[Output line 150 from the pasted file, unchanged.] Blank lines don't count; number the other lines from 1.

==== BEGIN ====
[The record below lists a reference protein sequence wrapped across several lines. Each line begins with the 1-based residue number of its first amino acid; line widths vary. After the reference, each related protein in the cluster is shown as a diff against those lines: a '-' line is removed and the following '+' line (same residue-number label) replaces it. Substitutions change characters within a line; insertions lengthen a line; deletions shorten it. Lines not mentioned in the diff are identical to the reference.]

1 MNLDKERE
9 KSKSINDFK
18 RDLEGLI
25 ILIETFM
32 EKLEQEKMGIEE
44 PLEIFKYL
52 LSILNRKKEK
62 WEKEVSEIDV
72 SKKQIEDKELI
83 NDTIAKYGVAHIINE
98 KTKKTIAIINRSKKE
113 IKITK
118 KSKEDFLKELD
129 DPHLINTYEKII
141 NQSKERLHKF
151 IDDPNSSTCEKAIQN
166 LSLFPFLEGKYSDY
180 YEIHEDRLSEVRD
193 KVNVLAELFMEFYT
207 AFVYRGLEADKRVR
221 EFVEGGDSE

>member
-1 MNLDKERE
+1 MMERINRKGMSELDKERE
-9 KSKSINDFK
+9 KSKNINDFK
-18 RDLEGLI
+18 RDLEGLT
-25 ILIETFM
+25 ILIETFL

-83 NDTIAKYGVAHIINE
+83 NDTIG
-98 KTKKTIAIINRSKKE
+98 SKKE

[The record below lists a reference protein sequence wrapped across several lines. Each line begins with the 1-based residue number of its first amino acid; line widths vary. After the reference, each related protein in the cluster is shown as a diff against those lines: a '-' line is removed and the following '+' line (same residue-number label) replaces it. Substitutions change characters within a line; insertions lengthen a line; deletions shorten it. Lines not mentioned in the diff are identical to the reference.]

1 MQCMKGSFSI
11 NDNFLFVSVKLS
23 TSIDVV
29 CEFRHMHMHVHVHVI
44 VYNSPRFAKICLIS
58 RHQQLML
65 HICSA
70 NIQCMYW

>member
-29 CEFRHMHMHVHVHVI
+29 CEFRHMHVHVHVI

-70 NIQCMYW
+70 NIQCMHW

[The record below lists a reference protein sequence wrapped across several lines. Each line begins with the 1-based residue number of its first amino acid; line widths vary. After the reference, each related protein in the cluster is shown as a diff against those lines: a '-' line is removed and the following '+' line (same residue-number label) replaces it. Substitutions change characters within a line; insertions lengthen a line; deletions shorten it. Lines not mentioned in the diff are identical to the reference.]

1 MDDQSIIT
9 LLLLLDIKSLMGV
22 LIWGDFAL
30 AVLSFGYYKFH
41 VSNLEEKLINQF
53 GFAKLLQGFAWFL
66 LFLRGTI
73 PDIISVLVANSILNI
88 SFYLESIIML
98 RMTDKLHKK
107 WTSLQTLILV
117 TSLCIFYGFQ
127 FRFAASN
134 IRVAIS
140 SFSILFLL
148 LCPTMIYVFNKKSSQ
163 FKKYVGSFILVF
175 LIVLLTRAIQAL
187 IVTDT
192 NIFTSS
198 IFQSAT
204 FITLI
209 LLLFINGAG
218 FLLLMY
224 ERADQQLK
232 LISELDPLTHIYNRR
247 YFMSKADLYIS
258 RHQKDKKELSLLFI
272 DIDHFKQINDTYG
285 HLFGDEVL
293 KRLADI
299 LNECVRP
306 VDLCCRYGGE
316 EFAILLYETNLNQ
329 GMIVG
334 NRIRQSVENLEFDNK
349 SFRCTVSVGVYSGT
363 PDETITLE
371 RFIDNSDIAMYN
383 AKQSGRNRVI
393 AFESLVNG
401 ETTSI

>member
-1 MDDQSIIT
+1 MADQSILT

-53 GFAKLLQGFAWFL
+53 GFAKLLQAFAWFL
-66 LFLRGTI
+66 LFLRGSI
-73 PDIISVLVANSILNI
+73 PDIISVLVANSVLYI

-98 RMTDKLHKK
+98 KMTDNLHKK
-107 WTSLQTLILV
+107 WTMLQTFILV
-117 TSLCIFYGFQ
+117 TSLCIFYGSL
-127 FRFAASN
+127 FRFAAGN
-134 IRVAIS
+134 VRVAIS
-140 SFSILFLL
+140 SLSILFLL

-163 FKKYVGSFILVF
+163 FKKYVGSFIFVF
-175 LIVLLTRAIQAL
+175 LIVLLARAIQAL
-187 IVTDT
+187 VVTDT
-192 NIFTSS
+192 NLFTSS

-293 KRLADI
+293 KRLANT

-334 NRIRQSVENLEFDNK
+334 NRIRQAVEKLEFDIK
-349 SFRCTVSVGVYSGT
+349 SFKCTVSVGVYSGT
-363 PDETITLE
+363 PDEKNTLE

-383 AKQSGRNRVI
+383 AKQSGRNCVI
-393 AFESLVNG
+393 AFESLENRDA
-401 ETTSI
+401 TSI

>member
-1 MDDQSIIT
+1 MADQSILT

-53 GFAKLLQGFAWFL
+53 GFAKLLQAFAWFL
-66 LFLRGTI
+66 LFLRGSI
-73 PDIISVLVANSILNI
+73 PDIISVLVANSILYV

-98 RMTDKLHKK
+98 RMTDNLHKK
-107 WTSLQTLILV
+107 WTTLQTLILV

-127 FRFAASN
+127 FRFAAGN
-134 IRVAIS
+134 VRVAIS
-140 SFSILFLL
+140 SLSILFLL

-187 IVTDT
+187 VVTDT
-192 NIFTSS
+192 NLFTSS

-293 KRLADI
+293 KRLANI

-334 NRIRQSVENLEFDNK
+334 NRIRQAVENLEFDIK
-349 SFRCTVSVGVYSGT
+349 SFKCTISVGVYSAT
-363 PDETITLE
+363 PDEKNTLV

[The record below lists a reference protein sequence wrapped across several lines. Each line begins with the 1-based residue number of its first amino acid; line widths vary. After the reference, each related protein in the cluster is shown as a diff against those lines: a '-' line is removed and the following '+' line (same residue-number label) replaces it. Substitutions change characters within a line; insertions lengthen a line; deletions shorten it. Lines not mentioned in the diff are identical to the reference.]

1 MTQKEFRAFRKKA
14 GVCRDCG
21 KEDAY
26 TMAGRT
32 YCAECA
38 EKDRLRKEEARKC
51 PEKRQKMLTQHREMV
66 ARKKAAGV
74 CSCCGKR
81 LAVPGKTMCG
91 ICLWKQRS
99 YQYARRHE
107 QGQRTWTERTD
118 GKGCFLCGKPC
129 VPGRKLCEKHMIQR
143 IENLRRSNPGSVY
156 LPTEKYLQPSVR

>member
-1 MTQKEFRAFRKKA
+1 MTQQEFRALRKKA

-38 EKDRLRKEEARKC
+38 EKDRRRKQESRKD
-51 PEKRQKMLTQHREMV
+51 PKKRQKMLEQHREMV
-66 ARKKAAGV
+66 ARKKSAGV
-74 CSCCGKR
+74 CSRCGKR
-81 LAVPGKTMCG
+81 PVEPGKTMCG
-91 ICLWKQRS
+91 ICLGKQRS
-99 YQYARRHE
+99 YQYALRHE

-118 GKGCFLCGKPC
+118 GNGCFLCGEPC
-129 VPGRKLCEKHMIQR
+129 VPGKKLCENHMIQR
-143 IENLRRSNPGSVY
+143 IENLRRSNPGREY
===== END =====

+127 FRFAAGN